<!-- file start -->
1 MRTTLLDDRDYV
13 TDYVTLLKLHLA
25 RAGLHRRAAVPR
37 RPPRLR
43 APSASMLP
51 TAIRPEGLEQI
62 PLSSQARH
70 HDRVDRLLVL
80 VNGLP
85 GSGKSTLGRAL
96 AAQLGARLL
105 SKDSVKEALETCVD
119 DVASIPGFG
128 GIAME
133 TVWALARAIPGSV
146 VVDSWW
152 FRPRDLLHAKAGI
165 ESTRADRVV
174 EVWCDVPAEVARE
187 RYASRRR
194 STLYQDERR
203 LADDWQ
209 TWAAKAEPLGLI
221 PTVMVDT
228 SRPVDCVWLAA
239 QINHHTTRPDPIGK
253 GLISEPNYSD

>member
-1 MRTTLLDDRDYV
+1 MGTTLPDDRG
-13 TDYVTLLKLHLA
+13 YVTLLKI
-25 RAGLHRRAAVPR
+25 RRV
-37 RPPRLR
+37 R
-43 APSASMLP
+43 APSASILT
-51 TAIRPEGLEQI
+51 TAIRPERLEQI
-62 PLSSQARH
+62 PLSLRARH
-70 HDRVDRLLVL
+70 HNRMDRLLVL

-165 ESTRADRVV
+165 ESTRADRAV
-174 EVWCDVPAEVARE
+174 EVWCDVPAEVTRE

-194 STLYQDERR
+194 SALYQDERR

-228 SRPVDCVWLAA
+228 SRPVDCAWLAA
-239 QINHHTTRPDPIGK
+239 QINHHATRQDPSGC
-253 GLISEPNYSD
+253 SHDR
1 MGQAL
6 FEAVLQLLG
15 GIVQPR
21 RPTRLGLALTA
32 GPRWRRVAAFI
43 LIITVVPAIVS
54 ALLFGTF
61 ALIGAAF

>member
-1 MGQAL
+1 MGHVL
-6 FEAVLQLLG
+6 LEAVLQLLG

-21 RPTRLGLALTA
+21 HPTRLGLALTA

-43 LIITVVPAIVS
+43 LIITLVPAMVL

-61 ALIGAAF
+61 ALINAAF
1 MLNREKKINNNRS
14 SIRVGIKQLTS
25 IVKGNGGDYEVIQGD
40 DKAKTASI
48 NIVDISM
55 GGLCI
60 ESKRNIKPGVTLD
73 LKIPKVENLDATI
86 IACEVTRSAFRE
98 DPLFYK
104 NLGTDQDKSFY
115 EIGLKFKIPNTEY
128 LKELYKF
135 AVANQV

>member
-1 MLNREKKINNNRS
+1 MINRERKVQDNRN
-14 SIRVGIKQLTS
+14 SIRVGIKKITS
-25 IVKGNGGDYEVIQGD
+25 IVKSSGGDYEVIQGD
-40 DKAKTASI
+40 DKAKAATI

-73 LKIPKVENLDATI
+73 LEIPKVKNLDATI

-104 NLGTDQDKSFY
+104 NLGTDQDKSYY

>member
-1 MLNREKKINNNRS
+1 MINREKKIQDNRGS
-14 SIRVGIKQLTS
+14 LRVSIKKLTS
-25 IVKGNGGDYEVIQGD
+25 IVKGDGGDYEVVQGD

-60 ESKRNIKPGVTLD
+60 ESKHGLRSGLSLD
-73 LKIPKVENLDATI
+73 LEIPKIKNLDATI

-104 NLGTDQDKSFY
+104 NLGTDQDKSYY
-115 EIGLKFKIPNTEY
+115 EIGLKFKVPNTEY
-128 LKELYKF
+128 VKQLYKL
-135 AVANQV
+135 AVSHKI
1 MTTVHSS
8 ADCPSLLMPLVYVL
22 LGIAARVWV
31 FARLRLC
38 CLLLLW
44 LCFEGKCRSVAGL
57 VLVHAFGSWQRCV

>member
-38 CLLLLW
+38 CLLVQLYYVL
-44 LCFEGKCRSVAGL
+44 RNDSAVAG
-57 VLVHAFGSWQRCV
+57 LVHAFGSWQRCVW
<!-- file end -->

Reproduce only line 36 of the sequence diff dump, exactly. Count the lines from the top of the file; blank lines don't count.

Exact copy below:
+37 R